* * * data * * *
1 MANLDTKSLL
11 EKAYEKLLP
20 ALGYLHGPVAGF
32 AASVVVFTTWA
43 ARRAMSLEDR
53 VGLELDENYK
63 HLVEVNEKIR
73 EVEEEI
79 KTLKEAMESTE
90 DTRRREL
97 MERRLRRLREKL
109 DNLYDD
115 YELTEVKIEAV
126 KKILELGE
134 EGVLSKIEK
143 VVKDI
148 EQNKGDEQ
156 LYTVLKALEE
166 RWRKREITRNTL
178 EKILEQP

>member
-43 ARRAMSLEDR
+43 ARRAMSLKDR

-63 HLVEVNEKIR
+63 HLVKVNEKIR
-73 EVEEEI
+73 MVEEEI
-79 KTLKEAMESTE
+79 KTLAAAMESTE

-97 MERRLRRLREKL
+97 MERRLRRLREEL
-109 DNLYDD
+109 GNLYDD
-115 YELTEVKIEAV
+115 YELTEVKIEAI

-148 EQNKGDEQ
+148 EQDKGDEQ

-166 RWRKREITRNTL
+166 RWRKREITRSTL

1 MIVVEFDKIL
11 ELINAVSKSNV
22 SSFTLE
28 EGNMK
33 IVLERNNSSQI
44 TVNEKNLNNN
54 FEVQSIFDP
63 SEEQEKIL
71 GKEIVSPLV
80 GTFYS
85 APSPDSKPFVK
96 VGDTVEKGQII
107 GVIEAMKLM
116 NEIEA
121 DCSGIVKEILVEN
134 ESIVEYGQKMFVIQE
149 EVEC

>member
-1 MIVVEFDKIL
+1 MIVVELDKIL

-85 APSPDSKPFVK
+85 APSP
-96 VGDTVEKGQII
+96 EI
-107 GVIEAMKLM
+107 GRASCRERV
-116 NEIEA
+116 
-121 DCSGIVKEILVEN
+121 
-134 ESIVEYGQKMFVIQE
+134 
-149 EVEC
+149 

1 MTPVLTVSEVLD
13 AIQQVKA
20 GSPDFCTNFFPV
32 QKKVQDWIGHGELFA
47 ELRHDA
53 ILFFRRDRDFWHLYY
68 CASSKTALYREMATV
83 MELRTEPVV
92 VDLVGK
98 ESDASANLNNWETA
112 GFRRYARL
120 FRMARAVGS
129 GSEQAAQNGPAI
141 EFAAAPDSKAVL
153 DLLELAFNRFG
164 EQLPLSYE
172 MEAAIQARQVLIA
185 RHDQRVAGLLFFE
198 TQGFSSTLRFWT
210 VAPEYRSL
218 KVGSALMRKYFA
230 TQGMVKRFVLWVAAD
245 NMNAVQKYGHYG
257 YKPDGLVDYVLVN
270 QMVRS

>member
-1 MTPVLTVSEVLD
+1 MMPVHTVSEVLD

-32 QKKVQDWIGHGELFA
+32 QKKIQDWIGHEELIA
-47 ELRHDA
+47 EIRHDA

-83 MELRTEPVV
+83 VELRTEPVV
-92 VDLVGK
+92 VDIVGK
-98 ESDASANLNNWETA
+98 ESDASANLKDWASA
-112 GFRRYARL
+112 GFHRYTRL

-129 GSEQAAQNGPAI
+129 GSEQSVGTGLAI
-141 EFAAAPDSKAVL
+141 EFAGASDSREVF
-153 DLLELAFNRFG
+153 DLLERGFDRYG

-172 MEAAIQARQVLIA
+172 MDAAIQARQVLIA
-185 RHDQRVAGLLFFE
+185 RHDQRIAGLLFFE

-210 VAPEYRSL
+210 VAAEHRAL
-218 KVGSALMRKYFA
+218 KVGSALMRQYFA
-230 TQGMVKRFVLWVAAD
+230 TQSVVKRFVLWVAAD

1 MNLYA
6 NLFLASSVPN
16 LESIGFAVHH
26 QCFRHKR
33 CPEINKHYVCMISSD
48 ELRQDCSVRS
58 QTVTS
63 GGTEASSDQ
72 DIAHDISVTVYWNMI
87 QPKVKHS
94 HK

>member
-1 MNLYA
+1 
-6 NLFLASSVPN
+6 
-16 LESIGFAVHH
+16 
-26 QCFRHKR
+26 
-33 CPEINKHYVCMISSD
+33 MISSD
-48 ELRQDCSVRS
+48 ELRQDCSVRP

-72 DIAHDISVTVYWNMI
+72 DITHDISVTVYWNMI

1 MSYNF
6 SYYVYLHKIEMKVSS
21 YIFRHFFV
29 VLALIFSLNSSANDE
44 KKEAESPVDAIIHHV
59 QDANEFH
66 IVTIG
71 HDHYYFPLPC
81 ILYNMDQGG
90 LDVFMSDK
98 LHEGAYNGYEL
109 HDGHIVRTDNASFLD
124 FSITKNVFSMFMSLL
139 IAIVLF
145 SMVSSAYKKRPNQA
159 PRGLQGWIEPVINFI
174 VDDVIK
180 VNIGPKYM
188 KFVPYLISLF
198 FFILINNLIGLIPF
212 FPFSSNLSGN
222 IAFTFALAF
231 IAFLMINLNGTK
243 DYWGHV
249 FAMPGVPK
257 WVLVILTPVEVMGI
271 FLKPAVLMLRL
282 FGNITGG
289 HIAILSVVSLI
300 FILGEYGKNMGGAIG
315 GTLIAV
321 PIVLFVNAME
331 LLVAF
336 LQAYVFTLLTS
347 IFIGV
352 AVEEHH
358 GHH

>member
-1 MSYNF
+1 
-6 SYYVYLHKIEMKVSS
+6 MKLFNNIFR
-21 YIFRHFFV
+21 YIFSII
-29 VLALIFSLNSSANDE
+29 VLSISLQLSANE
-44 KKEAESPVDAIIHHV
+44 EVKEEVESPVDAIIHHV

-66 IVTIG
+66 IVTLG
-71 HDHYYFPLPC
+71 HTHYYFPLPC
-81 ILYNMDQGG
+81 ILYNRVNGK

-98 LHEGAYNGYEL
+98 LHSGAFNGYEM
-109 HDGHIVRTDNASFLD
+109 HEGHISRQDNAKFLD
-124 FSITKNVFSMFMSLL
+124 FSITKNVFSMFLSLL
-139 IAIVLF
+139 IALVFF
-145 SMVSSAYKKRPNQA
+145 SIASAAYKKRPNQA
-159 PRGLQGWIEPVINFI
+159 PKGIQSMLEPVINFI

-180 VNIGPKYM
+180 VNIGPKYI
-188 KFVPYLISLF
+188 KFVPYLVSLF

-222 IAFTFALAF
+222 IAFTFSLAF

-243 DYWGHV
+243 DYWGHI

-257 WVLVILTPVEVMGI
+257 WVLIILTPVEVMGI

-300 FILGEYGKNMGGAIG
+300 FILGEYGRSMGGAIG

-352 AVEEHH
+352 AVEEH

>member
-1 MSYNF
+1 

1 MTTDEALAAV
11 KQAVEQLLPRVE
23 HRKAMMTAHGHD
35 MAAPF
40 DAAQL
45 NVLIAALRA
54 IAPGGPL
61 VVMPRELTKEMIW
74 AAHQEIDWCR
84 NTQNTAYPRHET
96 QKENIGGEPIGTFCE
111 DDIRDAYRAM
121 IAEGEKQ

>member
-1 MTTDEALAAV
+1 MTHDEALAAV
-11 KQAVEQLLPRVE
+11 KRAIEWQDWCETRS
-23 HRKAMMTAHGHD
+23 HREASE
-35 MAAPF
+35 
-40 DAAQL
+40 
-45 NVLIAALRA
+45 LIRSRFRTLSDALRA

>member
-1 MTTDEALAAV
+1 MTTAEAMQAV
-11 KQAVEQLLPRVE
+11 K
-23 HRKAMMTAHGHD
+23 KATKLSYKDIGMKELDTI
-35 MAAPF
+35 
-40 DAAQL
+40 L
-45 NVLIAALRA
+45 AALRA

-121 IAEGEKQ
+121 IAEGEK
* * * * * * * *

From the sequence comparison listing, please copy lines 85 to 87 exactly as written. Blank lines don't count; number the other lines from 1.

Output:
120 FRMARAVGS
129 GSEQAAQNGPAI
141 EFAAAPDSKAVL